While we do not fully understand the factors that prompt some females to remain in their natal communities, we can certainly examine the consequences of this behavior.  As Gremlin meanders about the branches of her Lusieno tree, gently grazing daughters and grandchildren in passing from branch to branch, it comes to her attention that an unsuspected visitor has entered her court and Sampson, an unrelated adult male, comes into view.  At nineteen, he has the body mass and social prowess to dominate Gremlin or any one of her daughters, yet he shows signs of apprehension, preferring to feed on some of the more peripheral branches.  Not a minute goes by before Gremlin leads a charge against the intruder, and in heeding her silent call to battle, is promptly supported by Gaia, Golden and Glitter.  They chase Sampson down the tree and away from their morning meal, and he wails in fearful escape of the great and terrible G’s.  Just weeks ago, I watched as a similar event unfolded with Fudge, a strapping young lad who is believed to be the next alpha.  Through the power of female coalition, it appears that Gremlin and her family have not only risen to power within their valley, but are flipping traditional chimpanzee socio-ecology on its head.  Banded together, Gremlin and her daughters seem to grow less and less subordinate with each passing day, a wild defiance of an otherwise male-dominated order. But then again, someoneǂ once said that “women are the real architects of society.”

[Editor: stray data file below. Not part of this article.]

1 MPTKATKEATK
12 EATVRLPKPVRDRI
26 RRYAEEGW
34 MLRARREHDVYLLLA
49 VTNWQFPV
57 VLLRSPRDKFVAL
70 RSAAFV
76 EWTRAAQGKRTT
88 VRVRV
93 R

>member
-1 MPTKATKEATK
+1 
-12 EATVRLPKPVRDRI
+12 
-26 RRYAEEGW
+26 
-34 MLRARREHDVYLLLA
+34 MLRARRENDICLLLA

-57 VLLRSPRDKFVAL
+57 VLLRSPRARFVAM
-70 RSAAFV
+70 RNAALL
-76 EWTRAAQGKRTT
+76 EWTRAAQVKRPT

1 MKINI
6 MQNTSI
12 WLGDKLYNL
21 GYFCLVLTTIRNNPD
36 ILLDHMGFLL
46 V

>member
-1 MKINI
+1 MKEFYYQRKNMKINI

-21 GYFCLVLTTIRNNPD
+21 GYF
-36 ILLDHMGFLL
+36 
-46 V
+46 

*And a term I was not looking for, but was happy to find, was “octothorpe,” Merriam-Webster’s online word-of-the-day which means “the word for the symbol #,” or what kids these days call a hashtag. OCTOTHORPElol. I’ll be trying that out…

ǂHarriet Beecher Stowe, abolitionist, author of Uncle Tom’s Cabin, and American bad ass.


[1] http://www.merriam-webster.com/dictionary/dynasty

[2] Nishida, T. (1968) The social group of wild chimpanzees in the Mahale Mountains. Primates 9:167–224.

[3] Goodall, J. (1986) The chimpanzees of Gombe. Harvard University Press. Cambridge.

[4] Pusey, A.E., Williams, J.M., Goodall, J. (1997) The influence of dominance rank on the reproductive success of female chimpanzees. Science 277:828–831.

[5] Wrangham, R.W., Smuts, B.B. (1980) Sex differences in the behavioral ecology of chimpanzees in the Gombe National Park, Tanzania. Journal of Reproduction and Fertility. Suppl. 28: 13–31.

[6] Miller, J. A., et al. (2014) Competing for space: female chimpanzees are more aggressive inside than outside their core areas. Animal behavior 87: 147-152.

[6] Miller, J. A., et al. (2014) Competing for space: female chimpanzees are more aggressive inside than outside their core areas. Animal behavior 87: 147-152.